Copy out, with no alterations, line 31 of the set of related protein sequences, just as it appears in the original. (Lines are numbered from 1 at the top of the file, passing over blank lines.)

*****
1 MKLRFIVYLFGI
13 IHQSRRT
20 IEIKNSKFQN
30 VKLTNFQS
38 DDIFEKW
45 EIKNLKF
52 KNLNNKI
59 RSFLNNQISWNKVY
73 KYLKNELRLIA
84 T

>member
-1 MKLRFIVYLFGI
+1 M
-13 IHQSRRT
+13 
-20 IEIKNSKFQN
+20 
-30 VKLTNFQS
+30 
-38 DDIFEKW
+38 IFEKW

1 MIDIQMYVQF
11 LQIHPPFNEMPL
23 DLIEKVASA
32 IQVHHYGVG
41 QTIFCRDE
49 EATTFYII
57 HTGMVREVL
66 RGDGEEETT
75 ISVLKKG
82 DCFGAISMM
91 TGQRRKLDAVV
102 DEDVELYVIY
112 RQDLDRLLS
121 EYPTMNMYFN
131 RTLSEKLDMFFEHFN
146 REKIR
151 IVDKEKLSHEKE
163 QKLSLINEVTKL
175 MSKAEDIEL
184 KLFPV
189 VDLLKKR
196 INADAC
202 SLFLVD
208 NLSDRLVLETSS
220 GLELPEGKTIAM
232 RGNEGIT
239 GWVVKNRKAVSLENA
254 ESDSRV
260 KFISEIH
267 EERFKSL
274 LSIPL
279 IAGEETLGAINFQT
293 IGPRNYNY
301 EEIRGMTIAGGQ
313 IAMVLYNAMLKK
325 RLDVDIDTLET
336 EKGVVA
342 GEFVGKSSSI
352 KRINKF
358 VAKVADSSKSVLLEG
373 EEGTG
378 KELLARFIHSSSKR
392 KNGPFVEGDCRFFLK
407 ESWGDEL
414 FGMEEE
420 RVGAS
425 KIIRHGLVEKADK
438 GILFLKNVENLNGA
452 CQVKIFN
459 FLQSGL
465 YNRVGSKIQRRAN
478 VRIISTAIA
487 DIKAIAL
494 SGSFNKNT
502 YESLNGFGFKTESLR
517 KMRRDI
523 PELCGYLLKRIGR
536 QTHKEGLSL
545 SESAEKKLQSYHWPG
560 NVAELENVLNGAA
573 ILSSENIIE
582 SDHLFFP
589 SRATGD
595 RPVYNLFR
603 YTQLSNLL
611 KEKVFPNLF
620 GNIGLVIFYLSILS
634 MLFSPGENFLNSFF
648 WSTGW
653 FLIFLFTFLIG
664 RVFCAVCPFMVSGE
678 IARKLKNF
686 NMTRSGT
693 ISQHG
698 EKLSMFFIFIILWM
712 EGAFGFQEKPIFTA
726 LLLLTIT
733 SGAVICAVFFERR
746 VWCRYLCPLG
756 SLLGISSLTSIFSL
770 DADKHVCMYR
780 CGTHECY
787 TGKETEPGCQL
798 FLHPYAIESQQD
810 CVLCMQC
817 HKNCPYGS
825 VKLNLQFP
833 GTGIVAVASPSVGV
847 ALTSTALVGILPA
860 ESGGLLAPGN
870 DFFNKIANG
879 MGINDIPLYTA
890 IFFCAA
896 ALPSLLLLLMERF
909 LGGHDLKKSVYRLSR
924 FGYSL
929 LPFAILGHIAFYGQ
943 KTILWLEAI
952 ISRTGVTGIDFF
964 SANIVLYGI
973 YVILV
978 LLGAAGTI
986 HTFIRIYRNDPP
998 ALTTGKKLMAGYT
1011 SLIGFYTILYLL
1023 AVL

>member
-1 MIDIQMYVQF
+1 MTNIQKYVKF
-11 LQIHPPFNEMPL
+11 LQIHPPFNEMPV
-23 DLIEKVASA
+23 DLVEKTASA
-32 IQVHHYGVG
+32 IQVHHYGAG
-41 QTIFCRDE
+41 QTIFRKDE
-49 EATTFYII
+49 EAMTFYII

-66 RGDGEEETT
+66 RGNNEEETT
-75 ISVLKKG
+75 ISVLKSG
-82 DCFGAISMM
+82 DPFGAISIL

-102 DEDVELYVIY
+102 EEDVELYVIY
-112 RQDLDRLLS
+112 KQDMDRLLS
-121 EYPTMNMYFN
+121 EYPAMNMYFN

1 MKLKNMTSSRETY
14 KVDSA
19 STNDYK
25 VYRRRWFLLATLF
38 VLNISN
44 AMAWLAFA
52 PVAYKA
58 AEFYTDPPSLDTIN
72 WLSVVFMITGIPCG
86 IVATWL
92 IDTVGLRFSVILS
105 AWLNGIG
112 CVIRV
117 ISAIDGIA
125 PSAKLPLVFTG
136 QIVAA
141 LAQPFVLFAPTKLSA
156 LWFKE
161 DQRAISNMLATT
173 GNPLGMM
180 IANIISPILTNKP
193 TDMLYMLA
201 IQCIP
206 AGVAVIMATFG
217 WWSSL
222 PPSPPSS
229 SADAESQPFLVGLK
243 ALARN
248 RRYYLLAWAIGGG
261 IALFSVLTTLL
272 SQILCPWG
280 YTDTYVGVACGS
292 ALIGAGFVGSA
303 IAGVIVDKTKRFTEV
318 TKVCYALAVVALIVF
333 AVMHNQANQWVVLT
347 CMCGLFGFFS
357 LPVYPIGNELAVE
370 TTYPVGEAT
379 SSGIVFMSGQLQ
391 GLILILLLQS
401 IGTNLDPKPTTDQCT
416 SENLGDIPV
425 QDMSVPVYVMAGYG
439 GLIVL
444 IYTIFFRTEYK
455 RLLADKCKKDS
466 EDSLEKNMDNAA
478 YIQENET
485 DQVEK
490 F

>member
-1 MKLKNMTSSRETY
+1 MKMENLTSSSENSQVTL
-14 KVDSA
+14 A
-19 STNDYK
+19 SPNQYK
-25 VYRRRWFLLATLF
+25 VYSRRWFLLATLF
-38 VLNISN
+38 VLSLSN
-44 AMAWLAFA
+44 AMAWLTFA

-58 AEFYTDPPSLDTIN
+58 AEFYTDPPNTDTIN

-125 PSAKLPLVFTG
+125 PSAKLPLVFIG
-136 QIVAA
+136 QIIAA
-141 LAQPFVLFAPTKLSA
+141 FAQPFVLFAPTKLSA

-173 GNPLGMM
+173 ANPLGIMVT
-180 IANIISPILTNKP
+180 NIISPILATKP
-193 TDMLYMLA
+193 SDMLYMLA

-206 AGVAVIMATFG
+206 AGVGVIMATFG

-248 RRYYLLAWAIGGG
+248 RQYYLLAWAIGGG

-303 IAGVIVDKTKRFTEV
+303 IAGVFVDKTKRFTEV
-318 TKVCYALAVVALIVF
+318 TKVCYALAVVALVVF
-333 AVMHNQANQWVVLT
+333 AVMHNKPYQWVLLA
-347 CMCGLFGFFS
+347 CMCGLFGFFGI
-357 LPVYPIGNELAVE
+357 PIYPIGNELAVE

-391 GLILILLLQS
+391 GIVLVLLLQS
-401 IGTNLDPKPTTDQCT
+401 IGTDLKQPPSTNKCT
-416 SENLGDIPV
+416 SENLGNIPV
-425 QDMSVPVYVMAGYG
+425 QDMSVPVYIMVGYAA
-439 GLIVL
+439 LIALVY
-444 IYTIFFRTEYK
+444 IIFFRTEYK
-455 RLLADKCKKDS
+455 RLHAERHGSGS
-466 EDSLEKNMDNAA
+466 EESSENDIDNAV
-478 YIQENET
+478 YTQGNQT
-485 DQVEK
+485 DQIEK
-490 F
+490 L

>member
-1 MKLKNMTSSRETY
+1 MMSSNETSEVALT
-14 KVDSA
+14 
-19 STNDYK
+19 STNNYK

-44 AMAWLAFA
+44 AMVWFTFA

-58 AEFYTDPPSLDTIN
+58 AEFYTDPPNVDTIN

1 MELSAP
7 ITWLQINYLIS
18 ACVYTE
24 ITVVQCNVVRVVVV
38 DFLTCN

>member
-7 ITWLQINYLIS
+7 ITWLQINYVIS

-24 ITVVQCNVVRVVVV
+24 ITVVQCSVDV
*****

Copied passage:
82 DCFGAISMM